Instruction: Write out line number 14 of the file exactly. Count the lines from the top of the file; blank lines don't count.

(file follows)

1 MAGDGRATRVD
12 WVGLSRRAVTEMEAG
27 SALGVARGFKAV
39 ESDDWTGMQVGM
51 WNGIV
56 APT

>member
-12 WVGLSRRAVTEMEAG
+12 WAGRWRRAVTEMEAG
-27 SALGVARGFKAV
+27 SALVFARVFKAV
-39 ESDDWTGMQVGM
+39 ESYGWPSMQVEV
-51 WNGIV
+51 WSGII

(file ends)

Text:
-51 WNGIV